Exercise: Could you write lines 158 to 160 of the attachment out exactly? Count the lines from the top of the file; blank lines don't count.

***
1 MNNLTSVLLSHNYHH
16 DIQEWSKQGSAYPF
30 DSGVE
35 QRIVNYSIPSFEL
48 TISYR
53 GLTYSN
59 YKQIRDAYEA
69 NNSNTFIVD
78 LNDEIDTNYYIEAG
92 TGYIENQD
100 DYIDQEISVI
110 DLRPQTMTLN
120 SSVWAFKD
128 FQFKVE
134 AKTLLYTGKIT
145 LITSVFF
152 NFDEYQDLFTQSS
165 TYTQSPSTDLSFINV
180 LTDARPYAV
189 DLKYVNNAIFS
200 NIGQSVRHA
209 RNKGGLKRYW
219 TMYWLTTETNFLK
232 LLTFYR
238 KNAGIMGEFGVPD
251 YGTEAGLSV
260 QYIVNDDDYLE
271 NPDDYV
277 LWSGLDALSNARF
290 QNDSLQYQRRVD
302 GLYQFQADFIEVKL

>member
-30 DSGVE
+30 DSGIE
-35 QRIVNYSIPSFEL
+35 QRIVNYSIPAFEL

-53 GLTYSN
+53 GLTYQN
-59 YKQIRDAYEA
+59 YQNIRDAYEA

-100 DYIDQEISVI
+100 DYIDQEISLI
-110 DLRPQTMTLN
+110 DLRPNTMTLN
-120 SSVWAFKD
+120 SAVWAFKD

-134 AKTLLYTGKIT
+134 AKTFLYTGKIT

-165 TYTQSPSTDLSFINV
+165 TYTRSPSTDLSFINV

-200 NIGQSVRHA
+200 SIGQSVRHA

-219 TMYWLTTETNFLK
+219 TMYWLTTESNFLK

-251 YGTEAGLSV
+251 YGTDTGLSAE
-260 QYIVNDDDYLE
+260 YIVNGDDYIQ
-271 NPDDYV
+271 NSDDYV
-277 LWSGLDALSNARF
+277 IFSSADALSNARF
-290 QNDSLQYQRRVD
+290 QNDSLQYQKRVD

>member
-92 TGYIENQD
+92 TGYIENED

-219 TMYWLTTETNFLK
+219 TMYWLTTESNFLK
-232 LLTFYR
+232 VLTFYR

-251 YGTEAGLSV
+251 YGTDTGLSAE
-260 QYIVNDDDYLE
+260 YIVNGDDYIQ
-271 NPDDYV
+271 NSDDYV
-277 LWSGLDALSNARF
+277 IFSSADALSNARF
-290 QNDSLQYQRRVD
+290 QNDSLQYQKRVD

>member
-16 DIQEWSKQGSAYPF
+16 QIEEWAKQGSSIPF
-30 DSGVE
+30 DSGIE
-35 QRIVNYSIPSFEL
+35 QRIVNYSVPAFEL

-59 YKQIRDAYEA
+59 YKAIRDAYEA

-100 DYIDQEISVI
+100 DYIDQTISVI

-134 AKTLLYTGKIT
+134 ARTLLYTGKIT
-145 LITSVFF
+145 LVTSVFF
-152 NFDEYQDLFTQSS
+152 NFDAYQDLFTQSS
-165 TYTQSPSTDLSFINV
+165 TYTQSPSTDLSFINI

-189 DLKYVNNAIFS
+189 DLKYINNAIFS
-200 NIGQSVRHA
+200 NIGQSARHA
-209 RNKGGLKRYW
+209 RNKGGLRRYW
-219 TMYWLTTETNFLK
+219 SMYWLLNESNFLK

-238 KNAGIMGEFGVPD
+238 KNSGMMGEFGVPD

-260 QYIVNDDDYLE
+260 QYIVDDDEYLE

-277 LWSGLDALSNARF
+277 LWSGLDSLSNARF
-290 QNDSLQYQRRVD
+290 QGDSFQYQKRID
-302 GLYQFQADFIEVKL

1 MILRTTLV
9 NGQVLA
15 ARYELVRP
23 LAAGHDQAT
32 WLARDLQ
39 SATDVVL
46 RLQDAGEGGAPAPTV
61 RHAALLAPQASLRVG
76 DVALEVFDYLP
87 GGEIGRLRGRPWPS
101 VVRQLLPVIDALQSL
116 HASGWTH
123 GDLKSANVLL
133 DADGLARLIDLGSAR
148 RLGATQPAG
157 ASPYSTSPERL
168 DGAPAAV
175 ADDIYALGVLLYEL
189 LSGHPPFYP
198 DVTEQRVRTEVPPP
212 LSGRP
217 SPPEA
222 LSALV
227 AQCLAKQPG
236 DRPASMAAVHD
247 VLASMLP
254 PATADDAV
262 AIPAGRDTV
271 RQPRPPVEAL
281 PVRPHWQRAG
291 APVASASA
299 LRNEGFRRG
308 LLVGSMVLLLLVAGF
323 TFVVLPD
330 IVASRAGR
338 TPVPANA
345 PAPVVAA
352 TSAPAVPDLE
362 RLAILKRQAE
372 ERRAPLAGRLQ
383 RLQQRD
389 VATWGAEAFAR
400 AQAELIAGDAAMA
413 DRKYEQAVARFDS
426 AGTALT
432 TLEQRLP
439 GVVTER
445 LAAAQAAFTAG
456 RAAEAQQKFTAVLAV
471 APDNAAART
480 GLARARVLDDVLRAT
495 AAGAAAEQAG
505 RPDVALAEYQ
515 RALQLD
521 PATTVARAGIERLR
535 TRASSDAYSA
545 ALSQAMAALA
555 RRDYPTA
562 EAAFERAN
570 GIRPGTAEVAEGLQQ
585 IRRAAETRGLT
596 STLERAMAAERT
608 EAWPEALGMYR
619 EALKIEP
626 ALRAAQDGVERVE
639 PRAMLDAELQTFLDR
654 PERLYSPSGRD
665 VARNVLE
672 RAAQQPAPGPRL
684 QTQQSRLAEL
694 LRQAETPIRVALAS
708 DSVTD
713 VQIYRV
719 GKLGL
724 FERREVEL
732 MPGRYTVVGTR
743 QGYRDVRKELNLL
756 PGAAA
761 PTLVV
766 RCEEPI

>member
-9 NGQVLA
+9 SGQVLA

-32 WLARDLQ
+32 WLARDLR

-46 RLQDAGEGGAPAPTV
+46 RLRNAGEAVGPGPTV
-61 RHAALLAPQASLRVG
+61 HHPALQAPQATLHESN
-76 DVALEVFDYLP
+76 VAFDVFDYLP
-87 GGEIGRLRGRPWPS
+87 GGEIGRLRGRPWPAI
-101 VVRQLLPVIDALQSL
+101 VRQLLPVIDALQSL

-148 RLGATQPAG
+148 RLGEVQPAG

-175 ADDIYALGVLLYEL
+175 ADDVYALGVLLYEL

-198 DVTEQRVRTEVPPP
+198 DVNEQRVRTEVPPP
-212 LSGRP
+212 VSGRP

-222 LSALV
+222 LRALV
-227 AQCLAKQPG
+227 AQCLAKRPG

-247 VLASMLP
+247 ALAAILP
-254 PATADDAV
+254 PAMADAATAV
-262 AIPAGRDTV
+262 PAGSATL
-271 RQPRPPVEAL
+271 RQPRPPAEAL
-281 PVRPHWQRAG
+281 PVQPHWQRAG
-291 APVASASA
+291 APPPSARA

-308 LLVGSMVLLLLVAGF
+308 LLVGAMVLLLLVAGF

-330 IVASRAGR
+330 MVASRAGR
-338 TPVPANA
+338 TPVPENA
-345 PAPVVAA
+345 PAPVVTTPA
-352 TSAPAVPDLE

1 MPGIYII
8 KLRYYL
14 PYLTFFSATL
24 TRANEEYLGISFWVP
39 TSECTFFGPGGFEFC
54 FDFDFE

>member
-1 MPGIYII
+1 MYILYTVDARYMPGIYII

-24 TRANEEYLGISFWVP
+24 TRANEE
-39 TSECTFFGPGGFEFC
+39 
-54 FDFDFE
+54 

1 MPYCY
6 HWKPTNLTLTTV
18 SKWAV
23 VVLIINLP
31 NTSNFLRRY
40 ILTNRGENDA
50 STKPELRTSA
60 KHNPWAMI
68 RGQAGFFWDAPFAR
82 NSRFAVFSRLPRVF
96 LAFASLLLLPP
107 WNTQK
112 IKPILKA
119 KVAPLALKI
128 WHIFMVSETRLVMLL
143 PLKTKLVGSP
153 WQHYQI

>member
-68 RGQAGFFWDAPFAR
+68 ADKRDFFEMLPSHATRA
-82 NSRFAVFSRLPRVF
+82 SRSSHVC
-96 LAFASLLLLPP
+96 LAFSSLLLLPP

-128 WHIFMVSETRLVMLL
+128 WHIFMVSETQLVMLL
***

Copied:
383 RLQQRD
389 VATWGAEAFAR
400 AQAELIAGDAAMA